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  1. #1
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    Intro and upgrading an older POS bike.

    Hey all! I live up here in the NorthEast and have been out of work for a couple months so with the coming of spring I decided to do something besides losing what little physical fitness I have left to the couch potato lifestyle . I'm only 200 lbs so not hopeless yet ! Anyways I had a $100 department store 21-speed mountain bicycle I bought 15 years ago and rode once so I dragged it out of storage and checked out if it was worth working on. It had spent half it's life outdoors unprotected so had a bit of rust on some hardware but less than I expected. The seat and post had been stored seperately out of the weather so is fine. Half a can of WD40 later it was mostly working. The tires were badly cracked but held air long enough to ride it. Them knobby tires sure didn't roll so well, I had to sit on the ground to recover from almost passing out after that first hill! The rear tire still had about half its air the next day but the front was totally flat. After one more ride I got on the internet to look for new tires and other info. This bike actually had Shimano GS100 components with an elliptical "BioPace" chainwheel set, cassette rear hub and alloy rims so wasn't as hopeless as I feared . I went with Forte City ST tires (1.5x26 road tires) for $7 each with new tubes and I have to say it immediately pedaled twice as easily! I had to nip on down to the local shop for rim straps as they had mostly disintegrated. I originally had a seven speed 13-28 cassette but I found a new SRAM 12-32 on eBay for $5 so put that on. Now I can stay on the 38t front ring for anything around here. I have new brake and shift cables as they are rusted with some strands broken but have only put on the rear shift cable so far as it was sticky and not shifting right. The cable sheaths seem fine and I flushed the rear shift ones out with WD40 and cleaned out the thumb shifter when I replaced the cable and it shifts great now. I took the chain off and soaked it in kerosene as it had gotten caked with mud and a bit rusty being outside all those years. I'm just using WD40 as lube for now.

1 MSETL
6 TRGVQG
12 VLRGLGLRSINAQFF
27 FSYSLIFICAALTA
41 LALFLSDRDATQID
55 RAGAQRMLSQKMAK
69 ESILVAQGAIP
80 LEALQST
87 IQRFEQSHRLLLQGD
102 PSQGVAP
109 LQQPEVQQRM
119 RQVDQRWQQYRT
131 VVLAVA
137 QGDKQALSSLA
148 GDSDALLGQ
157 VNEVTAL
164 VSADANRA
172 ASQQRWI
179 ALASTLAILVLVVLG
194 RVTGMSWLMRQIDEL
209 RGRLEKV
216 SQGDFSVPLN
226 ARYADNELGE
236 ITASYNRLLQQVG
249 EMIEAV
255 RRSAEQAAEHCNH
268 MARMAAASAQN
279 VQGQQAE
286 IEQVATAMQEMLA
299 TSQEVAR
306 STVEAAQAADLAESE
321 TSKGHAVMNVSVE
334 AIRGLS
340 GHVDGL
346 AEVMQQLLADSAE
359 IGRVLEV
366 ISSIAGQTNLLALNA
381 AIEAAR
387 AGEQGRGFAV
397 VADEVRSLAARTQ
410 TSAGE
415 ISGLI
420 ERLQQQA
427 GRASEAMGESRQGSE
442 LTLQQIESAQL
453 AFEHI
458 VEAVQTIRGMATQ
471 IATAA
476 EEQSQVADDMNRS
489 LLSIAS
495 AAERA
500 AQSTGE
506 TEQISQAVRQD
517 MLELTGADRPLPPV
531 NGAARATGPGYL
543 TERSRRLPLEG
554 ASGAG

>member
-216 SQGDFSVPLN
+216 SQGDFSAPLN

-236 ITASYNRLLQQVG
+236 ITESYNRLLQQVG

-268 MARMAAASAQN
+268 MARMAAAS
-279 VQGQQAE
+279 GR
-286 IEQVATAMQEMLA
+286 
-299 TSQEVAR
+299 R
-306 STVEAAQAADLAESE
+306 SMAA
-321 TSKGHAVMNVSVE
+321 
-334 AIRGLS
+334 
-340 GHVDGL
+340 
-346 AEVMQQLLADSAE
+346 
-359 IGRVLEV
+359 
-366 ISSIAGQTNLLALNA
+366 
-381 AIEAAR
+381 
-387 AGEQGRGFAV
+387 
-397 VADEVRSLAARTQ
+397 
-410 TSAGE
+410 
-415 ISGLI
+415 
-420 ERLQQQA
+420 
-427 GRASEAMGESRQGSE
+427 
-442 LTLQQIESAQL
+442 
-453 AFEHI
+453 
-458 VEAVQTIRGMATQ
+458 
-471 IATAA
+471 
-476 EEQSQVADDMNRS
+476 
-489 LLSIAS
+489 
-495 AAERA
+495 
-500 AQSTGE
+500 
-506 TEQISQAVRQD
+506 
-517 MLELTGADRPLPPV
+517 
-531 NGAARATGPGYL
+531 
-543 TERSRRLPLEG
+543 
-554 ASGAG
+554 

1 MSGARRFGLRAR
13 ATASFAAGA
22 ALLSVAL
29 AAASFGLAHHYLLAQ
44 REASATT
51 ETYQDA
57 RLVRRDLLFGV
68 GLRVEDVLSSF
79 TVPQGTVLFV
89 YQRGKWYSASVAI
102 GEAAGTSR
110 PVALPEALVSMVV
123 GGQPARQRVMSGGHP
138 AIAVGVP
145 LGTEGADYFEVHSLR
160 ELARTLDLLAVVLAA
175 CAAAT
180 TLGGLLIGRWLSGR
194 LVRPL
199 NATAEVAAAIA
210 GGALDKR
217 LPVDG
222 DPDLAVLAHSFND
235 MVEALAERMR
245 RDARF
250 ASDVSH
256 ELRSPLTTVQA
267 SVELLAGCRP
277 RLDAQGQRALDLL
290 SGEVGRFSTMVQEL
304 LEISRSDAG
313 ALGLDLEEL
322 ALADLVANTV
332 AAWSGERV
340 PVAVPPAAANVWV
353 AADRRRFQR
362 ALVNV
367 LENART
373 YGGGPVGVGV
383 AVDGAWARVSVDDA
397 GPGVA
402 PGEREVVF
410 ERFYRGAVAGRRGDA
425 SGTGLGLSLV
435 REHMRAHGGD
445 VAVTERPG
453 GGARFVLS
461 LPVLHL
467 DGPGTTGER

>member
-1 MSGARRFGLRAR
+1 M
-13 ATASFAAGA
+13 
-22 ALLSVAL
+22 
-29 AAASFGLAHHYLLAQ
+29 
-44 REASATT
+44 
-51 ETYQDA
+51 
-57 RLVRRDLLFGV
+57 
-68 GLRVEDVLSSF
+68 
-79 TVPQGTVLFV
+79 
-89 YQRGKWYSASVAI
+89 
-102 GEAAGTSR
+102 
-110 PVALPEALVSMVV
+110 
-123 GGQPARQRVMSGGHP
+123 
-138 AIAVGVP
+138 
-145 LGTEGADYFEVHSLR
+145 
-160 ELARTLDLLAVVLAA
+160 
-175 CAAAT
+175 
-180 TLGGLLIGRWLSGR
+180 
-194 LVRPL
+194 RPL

I added SKS Commuter fenders to it and a Kool Stop Chain Disk to keep my pant cuff out of the chain. I stuck on a $5 computer from eBay for laffs. I'm gonna stick on a $3 seatpost mounted rear rack for now and a mirror I think. I'd like to be able to carry a couple bags of groceries and am thinking about those folding rear side baskets that Wald makes?

    Main problem I have is the handlebars are below the seat - I have plenty of seatpost left but ran out of handlebar stem . I don't yet know what to do about that - any (cheap) ideas out there?

    Oh, and to complete my intro I stopped riding bicycles when I got my motorcycle license - which I got before my car license (mumble-mumble) years ago. I had a cheap Columbia "English Racer' back then with its 3 speed Sturmey Archer hub. Even with just using one front ring I now have a lower low than that bike did - spent many an hour pushing that POS up hills ! I have a 50cc gas scooter that can do 25 mph up most hills (after mods) for local errands and my 1200cc Harley for burnin' up the asphalt but really need to get in better shape. My car is a Geo Metro, the somewhat rare XFI model that was rated 68 MPG highway - we don't need no stinkin' hybrids ! Speaking of hybrids, I saw on the Tele today that Vespa is coming out with a scooter one in 2009 ...

    Oh, and I'm a displaced high tech worker who most recently drove truck for a couple years - guess I shoulda moved to whatever country they shipped my job off to as trucking is hurting now too. You haven't lived until you've changed a 100+ lb tire off and on a 60 lb rim with hand tools - WhooWho!